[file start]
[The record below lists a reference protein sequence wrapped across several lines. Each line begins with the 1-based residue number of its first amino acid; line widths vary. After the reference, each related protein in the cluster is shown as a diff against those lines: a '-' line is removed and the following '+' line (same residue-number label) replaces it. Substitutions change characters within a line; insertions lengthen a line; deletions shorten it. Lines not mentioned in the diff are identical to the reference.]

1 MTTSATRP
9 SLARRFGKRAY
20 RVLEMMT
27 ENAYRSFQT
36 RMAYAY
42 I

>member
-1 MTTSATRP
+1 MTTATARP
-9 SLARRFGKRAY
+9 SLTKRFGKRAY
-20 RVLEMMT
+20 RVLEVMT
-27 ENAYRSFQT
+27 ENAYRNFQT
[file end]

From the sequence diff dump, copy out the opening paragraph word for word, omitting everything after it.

[The record below lists a reference protein sequence wrapped across several lines. Each line begins with the 1-based residue number of its first amino acid; line widths vary. After the reference, each related protein in the cluster is shown as a diff against those lines: a '-' line is removed and the following '+' line (same residue-number label) replaces it. Substitutions change characters within a line; insertions lengthen a line; deletions shorten it. Lines not mentioned in the diff are identical to the reference.]